to Believe - 4
let it be said that I don't review all forms of music.
I have a sneaking regard for Aled. So many "child
prodigy" musicians sink without trace when they
get older. Aled has moved from choirboy to radio and
television presenter and adult singer with ease and
good humour. Sadly there's nothing new here. It's
almost as if Aled is trying to make a statement -
"hey I may be known for Christian music but I can
do contemporary as well." Of course there's a
massive religious theme running through this album but
my main complaint is the voice. Now don't get me
wrong. Aled has a fine voice, but, as with many
classically trained voices, his attempts at singing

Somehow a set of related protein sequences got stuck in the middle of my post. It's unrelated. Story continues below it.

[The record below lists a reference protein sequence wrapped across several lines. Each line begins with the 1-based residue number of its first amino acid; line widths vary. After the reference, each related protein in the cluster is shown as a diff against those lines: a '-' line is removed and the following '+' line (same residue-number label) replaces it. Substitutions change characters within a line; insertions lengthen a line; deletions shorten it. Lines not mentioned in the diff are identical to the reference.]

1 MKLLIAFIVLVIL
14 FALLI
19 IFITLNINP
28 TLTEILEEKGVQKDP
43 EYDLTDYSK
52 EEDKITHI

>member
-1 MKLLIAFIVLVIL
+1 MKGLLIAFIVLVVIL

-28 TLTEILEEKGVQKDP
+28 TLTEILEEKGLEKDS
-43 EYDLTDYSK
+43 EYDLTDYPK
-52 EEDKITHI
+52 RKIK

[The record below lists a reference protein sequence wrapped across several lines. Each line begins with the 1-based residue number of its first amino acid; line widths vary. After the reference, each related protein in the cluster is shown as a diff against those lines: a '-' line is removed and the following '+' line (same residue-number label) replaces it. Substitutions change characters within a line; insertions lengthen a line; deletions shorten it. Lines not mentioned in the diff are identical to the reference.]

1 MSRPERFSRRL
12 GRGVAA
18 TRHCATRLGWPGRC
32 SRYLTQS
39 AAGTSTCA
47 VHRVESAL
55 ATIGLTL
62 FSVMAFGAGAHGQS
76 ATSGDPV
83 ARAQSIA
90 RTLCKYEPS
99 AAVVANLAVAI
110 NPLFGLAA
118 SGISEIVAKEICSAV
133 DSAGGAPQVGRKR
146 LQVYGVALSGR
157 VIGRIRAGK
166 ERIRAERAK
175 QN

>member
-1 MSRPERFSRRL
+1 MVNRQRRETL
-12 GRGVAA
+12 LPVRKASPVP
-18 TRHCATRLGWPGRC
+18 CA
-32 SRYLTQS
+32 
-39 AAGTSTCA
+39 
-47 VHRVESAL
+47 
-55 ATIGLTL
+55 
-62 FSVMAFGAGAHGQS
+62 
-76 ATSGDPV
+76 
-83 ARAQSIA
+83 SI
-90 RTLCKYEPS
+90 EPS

contemporary songs just takes the emotion out of them.
That's why Rod Stewart's version of Reason to Believe
is wracked with emotion and Aled's isn't. In truth
this album is little more than a really good singer
taking up the mike and doing a karaoke session. It's
all a little too spot on, a little too perfect. One
track in particular illustrates this. In the hands of
Leonard Cohen or Nick Cave "Hallelujah" is
one of my favourite songs. Aled turns it into a
perfectly vocalised piece which it was never meant to
be. He pronounces the original phrase of "do
yah" as a rather posh "do you." The
problem with that is it throws the entire song out of
kilter because do yah was designed to rhyme with the
"lujah" ending of the word Hallelujah. So
the song in Aled's hands becomes annoying and grating.
Same with Father and Son. Listen to Cat Stevens'
original and it has massive poignancy. Listen to Aled
and it becomes a run of the mill song almost divorced
from its original meaning. What we are left with is a
collection of perfectly sung songs, but rock music
isn't about perfection.